# Why does verifiable secret sharing with an honest majority require a broadcast channel?

In the information-theoretic model with active adversaries, it seems to be well-known that no protocols with exact reconstruction of the secret exist for the task of verifiable secret sharing (VSS) when $$t \geq n/3$$. However, one can lift the number of tolerable cheaters by allowing for a small error probability during reconstruction to up to $$t < n/2$$ cheaters. For such protocols, broadcast channels are assumed to be available (in addition to secure, authenticated communication channels) and it seems to be a well-known result that without this assumption, even this weaker form of VSS is impossible (see e.g. the abstract of the paper linked below).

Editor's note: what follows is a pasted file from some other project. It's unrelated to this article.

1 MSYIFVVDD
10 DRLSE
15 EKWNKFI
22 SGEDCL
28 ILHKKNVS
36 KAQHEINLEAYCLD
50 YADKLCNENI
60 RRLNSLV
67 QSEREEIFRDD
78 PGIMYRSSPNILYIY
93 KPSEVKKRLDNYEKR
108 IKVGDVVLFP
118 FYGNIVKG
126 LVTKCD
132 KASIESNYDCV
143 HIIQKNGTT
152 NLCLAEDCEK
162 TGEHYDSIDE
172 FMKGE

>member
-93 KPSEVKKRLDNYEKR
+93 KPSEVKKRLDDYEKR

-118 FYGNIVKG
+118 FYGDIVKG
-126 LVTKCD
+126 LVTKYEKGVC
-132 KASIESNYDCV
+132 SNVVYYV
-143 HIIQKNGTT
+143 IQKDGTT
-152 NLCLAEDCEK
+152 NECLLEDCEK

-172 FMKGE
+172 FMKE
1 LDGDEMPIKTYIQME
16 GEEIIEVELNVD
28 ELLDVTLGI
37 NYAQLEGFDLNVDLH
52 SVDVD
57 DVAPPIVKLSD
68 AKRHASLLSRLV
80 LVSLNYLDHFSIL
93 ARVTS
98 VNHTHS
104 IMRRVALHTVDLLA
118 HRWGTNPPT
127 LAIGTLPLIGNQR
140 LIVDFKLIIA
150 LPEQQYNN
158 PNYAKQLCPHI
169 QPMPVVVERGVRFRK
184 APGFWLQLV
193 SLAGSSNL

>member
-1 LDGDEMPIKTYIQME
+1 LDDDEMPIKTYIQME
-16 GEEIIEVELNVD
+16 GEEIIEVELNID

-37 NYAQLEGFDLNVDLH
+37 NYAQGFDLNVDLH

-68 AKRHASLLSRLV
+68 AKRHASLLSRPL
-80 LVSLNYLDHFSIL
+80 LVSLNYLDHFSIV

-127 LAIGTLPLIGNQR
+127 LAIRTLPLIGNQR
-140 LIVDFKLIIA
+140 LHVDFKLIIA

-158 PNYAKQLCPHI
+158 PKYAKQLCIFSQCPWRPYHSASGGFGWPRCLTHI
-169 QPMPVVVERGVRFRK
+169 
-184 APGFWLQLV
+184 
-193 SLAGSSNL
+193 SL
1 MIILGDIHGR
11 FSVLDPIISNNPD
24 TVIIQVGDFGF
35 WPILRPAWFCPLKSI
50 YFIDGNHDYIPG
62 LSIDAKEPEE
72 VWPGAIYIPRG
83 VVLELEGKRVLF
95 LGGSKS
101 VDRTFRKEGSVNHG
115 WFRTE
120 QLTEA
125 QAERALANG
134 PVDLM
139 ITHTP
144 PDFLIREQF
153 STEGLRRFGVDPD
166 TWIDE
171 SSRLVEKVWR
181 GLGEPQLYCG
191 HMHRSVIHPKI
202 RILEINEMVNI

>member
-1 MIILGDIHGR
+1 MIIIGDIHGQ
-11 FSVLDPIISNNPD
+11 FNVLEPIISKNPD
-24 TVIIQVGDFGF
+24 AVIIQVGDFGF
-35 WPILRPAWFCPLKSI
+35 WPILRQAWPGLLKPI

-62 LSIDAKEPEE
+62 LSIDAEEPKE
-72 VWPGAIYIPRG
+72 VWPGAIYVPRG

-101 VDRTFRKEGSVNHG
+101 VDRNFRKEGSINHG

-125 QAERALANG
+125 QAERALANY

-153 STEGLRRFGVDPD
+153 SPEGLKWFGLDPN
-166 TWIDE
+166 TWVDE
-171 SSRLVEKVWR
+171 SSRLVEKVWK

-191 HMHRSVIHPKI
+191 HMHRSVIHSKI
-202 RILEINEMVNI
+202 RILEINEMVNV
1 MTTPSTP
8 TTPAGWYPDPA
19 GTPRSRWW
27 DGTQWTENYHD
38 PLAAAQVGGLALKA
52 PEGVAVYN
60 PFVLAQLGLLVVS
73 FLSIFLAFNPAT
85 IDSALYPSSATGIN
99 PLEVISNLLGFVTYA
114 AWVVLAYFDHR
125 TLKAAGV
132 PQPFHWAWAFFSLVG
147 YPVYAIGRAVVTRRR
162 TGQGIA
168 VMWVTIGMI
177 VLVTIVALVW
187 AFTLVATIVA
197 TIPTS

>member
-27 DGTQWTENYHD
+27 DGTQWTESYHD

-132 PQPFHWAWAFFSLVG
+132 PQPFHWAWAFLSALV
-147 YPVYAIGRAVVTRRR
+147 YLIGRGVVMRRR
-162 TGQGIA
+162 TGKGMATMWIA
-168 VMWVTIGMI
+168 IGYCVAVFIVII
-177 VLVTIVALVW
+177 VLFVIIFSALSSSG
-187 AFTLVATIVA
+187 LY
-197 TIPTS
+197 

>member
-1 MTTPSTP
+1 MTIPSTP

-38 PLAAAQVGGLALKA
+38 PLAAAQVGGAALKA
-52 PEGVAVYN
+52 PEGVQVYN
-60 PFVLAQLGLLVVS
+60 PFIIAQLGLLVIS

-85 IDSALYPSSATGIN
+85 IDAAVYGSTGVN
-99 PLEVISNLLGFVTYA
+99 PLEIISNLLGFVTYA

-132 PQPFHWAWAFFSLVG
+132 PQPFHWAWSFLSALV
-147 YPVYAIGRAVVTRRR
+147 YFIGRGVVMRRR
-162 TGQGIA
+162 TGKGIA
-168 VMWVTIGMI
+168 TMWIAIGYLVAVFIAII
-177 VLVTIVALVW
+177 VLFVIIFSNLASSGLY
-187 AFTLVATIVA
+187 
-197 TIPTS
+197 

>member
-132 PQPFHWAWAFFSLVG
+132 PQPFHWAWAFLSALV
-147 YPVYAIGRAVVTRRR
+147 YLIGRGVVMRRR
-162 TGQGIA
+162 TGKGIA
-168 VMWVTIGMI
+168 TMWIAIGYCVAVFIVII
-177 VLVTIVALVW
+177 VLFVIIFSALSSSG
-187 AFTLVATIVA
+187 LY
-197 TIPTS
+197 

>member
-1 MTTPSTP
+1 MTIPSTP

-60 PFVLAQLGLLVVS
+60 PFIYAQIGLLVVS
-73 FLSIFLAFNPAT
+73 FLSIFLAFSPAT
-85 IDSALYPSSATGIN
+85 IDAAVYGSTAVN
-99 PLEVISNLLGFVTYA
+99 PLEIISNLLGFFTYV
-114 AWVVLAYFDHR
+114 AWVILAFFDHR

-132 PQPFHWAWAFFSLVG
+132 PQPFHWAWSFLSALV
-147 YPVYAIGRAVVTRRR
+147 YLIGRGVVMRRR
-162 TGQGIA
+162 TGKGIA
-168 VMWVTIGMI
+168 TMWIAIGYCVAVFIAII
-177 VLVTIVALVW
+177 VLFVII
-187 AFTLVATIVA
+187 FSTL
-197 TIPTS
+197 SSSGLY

My question is, why is the assumption of a broadcast channel necessary? To me it seems that a possible reasoning might be that (1) broadcast channel is equivalent to Byzantine agreement, (2) Byzantine agreement is impossible for $$n/3 \leq t$$ and (3) VSS implies a broadcast channel, hence broadcast needs to be assumed for VSS when $$n/3 \leq t < n/2$$.

https://web.cs.ucla.edu/~rafail/PUBLIC/145.pdf

By definition, VSS implies broadcast. As such, with $$t\geq n/3$$, it is not possible to achieve VSS (by the bounds on Byzantine Agreement).
• By the bounds on robust secret sharing, VSS that is secure against $t \geq n/3$ active cheaters must allow for some small error probability during reconstruction. A Byzantine Agreement protocol constructed from such a VSS protocol would thus also have some small error probability. Is such a small error probability also excluded by the bounds on Byzantine Agreement? If so, where can I read more about this impossibility? – jgerrit Aug 17 '20 at 9:22